2nd, I want to say that as a club coach and a HS coach in a remote area (Alaska), we need something new. Maybe the SR Zone champs meets are the key; I am going to try to get it worked into our meet schedule next year. I am certainly willing to give it a try. Having said that, I think it is important to continue to work on the progression. Ideally, that SR Zone meet would be a little before the Sectional meet...right? These are the things that run through my head when I watch my HS age boys crush it at HS state (which is in November for Alaska) and then kind of float through the rest of the SCY season because they did not make their sectional cuts.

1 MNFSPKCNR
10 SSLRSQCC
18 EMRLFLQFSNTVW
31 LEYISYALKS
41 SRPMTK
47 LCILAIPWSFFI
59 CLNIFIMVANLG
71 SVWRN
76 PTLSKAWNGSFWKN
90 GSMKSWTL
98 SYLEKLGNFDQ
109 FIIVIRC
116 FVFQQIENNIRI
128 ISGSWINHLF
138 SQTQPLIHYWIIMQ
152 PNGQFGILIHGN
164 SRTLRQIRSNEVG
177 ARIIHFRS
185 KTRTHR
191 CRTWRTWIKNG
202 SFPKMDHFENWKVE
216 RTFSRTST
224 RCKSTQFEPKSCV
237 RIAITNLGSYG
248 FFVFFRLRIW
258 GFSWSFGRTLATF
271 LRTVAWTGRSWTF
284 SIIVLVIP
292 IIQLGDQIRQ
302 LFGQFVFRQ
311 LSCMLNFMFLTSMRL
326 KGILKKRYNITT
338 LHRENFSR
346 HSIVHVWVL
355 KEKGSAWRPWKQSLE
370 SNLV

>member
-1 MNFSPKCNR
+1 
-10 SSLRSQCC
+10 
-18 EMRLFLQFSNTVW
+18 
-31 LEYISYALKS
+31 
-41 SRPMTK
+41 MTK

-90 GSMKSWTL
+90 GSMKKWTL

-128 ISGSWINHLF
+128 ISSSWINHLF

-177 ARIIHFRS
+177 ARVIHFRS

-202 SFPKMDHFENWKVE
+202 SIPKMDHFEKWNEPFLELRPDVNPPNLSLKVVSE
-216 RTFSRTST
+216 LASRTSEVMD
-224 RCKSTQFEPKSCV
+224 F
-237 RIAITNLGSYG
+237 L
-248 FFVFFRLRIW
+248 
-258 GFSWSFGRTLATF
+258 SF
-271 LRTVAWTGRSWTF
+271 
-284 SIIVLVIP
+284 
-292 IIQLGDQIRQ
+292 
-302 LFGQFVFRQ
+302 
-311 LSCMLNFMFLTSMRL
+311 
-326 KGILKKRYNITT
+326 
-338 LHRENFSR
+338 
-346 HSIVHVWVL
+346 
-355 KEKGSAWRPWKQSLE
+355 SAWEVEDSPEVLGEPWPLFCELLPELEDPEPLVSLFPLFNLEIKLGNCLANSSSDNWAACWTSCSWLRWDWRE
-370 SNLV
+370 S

I know part of this is an Alaska Swimming issue, but USA Swimming is going to reap the consequences nationwide in the not to distant future, especially when it comes to our boys...the numbers just don't lie.

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  14. BTW, I love the Alaska/TX graphic.

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  15. What the MN HS Coach neglected to mention about MN HS Swimming is that Minnesota allows kids in 7th and 8th grade to participate in HS Teams. Developmentally probably not the wisest choice for most male swimmers. Just saying.